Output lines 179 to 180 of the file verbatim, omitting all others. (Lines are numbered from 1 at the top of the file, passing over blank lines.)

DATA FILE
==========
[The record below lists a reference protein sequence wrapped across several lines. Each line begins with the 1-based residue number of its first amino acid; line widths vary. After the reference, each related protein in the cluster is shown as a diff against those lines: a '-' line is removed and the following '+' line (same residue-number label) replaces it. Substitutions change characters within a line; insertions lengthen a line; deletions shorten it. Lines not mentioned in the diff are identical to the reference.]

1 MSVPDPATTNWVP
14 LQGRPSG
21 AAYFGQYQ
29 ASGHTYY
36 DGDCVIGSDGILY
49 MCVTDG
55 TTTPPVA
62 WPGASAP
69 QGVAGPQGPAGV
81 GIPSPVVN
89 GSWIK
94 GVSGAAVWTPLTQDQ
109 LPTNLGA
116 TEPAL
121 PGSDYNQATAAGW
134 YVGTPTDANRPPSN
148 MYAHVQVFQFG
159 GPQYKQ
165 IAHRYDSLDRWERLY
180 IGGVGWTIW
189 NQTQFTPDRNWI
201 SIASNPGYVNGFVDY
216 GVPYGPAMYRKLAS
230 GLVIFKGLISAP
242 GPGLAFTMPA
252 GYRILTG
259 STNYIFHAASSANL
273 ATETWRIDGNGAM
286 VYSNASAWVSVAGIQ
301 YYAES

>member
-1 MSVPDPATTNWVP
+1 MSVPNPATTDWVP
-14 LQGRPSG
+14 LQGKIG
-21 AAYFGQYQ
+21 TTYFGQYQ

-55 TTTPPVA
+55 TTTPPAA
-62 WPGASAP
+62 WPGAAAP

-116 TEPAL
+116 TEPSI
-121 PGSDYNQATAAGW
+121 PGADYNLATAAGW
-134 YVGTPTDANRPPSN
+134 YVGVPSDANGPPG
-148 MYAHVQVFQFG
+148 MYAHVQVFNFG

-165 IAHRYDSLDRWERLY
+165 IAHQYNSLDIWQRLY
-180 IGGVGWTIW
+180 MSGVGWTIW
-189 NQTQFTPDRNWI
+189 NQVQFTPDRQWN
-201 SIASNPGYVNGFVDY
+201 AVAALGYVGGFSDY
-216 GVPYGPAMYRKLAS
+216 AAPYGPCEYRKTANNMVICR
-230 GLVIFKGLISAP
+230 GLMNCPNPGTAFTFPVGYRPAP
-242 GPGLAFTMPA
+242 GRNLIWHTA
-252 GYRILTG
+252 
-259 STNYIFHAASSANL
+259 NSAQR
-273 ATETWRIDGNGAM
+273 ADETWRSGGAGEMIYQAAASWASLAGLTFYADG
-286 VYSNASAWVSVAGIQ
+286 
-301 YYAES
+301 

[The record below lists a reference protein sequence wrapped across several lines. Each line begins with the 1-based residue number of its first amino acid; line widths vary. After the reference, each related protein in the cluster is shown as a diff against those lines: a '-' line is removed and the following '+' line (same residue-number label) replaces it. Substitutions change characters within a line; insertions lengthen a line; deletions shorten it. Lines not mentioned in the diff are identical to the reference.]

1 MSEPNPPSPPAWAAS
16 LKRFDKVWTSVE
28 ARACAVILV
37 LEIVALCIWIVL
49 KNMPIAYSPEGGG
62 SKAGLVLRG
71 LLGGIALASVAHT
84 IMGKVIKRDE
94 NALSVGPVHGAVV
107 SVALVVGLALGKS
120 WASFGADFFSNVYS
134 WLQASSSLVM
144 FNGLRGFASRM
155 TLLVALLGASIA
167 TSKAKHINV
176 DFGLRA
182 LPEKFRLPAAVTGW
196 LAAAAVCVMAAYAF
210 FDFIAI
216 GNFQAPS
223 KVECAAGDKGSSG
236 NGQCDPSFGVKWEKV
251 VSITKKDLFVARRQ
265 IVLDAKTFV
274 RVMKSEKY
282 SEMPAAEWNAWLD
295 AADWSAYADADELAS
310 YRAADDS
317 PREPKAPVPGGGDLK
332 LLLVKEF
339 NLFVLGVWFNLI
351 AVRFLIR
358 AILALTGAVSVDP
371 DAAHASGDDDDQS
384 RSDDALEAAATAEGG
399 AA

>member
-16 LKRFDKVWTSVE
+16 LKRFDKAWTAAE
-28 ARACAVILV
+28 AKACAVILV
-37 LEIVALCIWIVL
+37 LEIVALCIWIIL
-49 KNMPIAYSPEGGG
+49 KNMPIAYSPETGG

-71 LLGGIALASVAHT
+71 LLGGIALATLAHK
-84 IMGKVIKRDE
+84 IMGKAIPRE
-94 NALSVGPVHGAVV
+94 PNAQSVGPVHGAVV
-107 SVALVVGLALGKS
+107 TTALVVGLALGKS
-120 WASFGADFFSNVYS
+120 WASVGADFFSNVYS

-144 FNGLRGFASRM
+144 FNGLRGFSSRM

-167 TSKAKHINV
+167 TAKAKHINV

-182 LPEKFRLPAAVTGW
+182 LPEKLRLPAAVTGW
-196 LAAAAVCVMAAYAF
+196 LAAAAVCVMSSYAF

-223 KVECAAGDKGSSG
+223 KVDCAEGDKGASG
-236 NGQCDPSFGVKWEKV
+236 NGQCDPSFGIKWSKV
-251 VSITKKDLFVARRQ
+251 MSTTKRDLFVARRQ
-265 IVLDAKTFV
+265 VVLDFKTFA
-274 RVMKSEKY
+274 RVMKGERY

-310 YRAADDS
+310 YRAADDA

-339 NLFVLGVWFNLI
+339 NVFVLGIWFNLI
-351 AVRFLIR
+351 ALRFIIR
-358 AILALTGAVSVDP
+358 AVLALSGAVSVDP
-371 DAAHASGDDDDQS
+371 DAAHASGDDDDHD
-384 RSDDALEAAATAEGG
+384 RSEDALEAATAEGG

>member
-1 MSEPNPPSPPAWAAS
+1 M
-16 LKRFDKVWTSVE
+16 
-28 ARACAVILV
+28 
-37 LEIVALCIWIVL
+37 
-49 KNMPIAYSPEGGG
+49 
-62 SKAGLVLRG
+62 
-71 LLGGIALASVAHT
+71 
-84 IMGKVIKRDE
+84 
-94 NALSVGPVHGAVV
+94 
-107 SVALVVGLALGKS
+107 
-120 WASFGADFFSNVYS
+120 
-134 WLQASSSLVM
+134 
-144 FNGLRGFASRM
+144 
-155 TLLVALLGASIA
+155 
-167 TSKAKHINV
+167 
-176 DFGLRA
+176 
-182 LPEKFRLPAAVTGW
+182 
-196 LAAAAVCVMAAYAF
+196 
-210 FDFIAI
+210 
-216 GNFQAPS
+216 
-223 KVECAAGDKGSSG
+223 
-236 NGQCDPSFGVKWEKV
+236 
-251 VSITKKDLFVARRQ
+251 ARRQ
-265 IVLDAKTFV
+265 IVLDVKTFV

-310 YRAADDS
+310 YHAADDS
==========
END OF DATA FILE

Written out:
+94 
-107 SVALVVGLALGKS